An African American facelift procedure must be tailored to the specific characteristics of their aging process, and the anatomic differences and difference in skin type that exist in those of African American decedents. Dr. Jacono uses an individualized approach in treating African Americans and their unique facial features.
There are characteristics is the African-American face that requires a different approach during African American Facelift. The skin of most African Americans contains higher melanin content. This increased level of melanin helps to provide an increased protection from harmful effects of UVB and UVA sun damage. This genetic characteristic that provides protection from harmful sun damage is also the reason African Americans tend to have a higher elasticity of their skin. What makes this important is that the elasticity will help to prevent fine lines, and wrinkles. While this is an important benefit African Americans have in looking younger, African Americans will show signs of aging usually a decade later than most Caucasians, and mostly in the areas of the neck that begins to droop, and cheek and jawline drooping that forming nasolabial folds (folds between the nose and corner of the mouth) and jowls. African Americans also tend to develop hypertrophic scarring and keloid scars much more frequently, so specific plastic surgery suturing techniques must be employed so scarring is minimal.
African American Facelift Before and After Patient 1: This African American facelift patient opted to have a surgical procedure with Dr. Jacono in order to address her sagging cheeks, jowls, and neck. Dr. Jacono performed a facelift procedure which lifted her cheeks, redifined her jawline, removed her sagging jowls, and tightened her neck region. The minimal scar is undetectable and keloid scarring does not exist since there was no overgrowth of scar tissue.
During an African American facelift, Dr. Jacono addresses the deeper structures of their face and neck that slide downward. This slide is responsible for creating less defined jawlines and necks.
What Factors Should be Considered for African American Facelifts
Understanding the African American face, Dr. Jacono performs a deep plane facelift. The deep plane facelift lifts the deeper structure of the face including the drooping muscles of the aging face and neck called the SMAS (superficial muscular aponeurotic system) in the face and the platysma in the neck. This is important to support the thicker and heavier tissues of the African American face to create a more rejuvenated appearance and one that will last longer term. This will prevent further drooping of the deep tissues of the face, neck, and jawline as you age.
With this deeply supported lift under the muscles, there is no tension or pulling on the incision lines once closed. This tension free closure allows the incision to heal like imperceptible fine lines so that hypertrophic or keloid scarring can be avoided in the African American Facelift. Dr. Jacono has developed a technique that allows the scar to be less visible by hiding the incision inside the tragus a cartilage of the ear canal and behind the ear. By doing this, Dr. Jacono eliminates an unsightly scar leaving natural looking results.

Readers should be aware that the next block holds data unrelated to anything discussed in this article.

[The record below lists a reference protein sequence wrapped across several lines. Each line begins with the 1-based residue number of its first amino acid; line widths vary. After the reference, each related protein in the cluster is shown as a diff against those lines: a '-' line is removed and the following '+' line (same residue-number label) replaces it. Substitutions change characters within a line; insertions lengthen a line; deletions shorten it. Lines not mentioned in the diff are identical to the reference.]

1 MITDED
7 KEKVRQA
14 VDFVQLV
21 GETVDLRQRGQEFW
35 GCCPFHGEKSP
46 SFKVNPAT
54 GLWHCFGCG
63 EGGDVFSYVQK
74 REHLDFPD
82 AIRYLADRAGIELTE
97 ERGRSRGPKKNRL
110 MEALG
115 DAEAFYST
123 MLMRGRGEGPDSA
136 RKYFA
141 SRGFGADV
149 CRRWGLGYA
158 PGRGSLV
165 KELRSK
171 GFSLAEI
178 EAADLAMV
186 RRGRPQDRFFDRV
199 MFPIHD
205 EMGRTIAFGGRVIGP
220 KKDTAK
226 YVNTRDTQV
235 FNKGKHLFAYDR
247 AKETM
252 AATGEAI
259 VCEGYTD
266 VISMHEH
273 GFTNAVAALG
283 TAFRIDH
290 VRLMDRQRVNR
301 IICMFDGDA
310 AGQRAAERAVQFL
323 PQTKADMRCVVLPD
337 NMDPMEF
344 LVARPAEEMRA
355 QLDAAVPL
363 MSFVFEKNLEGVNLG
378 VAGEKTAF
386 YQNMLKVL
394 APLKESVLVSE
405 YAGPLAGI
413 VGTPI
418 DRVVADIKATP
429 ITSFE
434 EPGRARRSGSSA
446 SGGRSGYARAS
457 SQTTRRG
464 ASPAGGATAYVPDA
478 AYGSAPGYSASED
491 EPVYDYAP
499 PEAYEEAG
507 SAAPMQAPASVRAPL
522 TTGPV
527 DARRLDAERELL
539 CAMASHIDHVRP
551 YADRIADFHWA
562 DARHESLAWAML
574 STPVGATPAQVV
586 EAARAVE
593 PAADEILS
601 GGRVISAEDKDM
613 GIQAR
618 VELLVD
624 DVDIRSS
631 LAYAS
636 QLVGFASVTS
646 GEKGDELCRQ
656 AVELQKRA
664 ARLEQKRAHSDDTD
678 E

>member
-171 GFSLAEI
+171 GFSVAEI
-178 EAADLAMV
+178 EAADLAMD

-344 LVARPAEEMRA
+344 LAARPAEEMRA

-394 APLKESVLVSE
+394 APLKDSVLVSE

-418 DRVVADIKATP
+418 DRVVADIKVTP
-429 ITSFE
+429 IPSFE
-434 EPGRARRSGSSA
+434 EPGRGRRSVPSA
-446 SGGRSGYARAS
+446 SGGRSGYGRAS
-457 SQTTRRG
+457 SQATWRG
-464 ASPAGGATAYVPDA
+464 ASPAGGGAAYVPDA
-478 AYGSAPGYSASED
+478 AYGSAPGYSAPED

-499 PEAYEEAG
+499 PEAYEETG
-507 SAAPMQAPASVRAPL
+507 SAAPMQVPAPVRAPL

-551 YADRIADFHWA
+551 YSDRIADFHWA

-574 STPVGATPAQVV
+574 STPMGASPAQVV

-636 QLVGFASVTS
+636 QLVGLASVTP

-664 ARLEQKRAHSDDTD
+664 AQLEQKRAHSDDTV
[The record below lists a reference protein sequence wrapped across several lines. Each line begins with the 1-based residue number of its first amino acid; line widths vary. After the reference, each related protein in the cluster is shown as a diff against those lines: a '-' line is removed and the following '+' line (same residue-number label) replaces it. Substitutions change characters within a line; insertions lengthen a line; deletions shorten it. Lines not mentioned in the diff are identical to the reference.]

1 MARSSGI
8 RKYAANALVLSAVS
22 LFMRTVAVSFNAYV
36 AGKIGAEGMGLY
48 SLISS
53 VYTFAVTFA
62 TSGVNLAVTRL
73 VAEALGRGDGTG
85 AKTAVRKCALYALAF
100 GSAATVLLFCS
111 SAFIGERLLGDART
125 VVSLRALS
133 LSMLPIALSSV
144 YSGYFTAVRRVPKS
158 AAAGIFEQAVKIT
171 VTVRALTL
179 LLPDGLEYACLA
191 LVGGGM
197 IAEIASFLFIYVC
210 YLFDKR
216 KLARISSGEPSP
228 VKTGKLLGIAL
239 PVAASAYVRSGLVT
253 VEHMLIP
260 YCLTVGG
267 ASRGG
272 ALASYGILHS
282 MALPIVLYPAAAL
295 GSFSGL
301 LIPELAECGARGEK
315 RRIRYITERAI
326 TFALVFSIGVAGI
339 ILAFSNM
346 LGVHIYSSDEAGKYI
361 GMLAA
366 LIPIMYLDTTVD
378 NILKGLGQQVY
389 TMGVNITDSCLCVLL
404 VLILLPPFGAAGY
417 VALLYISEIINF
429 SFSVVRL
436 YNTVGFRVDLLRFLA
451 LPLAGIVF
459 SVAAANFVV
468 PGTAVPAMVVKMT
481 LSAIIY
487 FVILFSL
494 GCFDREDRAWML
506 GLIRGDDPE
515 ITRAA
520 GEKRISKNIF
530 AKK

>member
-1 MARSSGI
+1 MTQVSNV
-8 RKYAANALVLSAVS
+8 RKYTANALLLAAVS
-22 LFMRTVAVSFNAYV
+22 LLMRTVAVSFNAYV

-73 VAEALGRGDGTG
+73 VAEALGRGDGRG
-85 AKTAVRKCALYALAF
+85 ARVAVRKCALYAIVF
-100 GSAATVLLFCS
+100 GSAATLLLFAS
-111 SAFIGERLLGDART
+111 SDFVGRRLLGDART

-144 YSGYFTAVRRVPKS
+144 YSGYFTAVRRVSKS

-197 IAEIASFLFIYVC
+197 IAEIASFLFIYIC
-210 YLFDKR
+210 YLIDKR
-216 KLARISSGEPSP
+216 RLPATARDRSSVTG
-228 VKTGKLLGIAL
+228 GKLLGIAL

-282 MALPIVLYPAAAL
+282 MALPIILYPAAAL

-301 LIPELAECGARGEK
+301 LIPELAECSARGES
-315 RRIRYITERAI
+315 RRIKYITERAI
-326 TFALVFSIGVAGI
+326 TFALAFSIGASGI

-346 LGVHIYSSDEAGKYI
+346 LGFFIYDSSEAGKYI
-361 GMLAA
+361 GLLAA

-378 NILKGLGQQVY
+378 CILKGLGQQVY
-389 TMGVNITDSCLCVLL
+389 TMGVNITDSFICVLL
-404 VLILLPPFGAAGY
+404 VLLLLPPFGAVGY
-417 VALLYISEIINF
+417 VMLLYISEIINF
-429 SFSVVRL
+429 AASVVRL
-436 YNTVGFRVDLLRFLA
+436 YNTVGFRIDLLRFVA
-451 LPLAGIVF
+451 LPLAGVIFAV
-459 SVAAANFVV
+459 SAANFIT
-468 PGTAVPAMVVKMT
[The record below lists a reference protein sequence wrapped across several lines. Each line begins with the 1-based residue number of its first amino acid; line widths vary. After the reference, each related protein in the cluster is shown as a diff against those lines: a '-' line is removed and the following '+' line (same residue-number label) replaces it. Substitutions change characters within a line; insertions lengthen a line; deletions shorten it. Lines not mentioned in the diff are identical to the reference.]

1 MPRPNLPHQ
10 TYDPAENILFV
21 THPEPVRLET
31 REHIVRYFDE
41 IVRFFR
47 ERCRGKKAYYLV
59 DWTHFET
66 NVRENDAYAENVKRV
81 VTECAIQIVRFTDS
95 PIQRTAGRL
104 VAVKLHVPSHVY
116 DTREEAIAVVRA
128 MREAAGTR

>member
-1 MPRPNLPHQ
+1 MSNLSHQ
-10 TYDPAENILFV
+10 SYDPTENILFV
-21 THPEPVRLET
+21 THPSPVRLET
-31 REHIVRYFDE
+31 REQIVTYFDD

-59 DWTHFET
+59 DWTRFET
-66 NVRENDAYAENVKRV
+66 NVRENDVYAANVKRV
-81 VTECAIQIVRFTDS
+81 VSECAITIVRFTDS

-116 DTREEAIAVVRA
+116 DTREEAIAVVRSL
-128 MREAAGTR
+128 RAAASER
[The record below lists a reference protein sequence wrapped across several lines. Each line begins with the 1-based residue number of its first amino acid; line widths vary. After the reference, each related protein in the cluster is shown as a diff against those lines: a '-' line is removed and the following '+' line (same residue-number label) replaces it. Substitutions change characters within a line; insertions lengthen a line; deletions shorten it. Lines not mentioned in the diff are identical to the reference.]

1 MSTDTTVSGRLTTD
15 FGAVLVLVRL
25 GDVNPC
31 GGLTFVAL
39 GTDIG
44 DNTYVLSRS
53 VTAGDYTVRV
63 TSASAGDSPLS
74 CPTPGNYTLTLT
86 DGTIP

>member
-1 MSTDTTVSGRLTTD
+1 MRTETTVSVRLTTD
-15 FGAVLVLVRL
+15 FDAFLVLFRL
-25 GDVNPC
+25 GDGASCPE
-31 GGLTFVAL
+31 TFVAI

African American Facelift Concerns
As with any surgery, there is a degree of risk associated with it regardless of ethnicity. African American patients, however, have a few additional risks that Dr. Jacono is ready for.
African American Facelift Before and After Patient 2: This middle aged African American woman was unhappy with her sagging cheeks, jowls, and nasolabial folds. Dr. Jacono performed a facelift procedure to lift her cheeks, smooth out her nasolabial folds, and to give her a redefined jawline.
These additional risks include:
- Medical conditions
- Pigment irregularities in pigments
African Americans also tend to develop hypertrophic scarring and keloid scars much more frequently. Another concern is irregularities in the pigment. African Americans are at risk for both Hyperpigmentation and hypopigmentation. Hyperpigmentation is the darkening of the skin while hypopigmentation is the lightening of the skin. Dr. Jacono employs specific techniques (noted above) during the facelift procedure to minimize the risk of these types of issues.
African American Facelift Candidates
A good candidate for this procedure will be male and female African Americans who are showing the signs of aging. They should be in good physical and mental health and have realistic expectations for their surgical results. For medical conditions, when compared to other ethnicities, African Americans have roughly a 40% higher risk of heart disease and a 60% higher risk for diabetes so pre-operative testing should identify these problems as they can affect healing after surgery.
African American Facelift Before and After Patient 3: This African American woman wanted to correct her signs of aging which included her sagging jowls, cheeks, and wrinkled neck. Dr. Jacono performed a facelift procedure and you can see how youthful and rejuvenated her neckline and perfectly contoured jawline are. You can also see that her cheeks were lifted which made them look fuller with no hollowed out areas.
African American Facelift Before and After Patient 4: This female African American patient was unhappy with her double chin, fatty jowls, and drooping cheeks. She under went a facelift procedure with New York Facial Plastic Surgeon Dr. Andrew Jacono to correct these signs of aging. Her facelift after photos show a streamlined neck and jawline with her cheeks slightly lifted to give her more volume.
Scheduling a consultation with Dr. Jacono is a good way to determine if you are a candidate or not. To schedule your facelift consultation simply complete our online form or call our office at 516-773-4646 today.